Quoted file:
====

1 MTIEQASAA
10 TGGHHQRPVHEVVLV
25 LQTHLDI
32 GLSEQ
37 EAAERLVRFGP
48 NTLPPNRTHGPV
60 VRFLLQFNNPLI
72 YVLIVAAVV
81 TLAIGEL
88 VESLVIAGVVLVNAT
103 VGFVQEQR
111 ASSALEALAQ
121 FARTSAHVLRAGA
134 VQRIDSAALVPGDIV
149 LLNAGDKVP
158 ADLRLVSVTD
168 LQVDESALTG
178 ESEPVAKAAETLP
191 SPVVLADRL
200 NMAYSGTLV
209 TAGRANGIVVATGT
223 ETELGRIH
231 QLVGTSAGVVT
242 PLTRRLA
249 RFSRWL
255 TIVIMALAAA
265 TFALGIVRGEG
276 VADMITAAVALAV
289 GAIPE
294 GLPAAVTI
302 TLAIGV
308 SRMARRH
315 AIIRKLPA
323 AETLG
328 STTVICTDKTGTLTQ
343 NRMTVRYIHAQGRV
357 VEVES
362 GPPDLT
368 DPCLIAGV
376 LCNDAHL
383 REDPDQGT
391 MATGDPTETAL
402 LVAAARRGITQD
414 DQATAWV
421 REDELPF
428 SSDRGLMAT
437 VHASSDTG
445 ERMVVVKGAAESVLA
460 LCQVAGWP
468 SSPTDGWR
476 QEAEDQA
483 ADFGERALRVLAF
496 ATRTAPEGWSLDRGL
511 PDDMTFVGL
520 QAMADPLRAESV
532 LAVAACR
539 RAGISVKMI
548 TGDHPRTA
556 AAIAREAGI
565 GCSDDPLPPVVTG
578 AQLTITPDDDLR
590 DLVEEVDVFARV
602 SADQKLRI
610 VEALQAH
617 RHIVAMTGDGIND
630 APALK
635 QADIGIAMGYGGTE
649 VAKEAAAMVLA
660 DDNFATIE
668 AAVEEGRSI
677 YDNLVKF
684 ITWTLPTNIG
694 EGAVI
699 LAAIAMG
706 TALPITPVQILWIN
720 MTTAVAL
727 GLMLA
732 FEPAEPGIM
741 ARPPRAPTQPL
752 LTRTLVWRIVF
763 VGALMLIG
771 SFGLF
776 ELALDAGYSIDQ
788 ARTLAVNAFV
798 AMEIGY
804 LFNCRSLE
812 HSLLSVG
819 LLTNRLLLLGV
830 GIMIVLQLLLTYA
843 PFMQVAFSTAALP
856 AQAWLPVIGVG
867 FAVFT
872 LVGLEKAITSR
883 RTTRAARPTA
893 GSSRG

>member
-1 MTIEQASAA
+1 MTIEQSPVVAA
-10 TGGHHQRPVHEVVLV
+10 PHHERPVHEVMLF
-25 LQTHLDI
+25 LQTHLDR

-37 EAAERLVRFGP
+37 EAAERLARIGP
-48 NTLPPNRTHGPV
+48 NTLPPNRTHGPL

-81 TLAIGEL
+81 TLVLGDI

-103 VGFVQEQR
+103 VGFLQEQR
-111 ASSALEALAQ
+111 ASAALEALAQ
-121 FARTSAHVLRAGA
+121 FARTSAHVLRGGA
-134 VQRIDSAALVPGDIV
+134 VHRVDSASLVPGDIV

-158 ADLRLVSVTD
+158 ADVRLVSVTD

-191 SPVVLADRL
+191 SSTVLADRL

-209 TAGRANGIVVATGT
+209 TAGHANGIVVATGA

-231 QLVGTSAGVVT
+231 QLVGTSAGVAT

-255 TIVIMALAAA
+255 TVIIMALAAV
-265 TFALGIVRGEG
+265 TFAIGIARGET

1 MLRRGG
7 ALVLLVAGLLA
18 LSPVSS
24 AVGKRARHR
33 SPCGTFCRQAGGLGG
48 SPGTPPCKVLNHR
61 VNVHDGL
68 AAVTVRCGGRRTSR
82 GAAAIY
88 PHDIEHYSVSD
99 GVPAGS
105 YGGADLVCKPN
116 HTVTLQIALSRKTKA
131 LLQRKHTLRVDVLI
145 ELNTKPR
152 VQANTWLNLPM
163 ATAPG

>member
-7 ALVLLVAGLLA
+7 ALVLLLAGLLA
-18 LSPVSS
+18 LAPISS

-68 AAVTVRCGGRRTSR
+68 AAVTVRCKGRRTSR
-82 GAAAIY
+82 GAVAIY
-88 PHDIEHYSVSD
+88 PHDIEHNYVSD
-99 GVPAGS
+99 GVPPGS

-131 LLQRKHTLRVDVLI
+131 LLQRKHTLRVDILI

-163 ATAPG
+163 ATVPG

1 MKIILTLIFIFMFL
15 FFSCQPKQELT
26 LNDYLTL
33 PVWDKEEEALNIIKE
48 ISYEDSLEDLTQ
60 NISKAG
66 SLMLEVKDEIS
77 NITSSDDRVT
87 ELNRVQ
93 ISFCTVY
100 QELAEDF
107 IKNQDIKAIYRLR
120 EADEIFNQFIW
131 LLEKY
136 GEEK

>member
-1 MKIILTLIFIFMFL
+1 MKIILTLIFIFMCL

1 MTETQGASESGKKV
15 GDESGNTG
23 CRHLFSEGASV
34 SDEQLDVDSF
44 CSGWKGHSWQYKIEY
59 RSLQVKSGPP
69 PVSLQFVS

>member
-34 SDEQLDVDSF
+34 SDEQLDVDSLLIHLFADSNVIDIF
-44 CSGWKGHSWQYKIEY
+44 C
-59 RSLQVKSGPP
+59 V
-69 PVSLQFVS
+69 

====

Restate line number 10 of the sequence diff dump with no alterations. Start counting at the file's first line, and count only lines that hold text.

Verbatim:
88 VESLVIAGVVLVNAT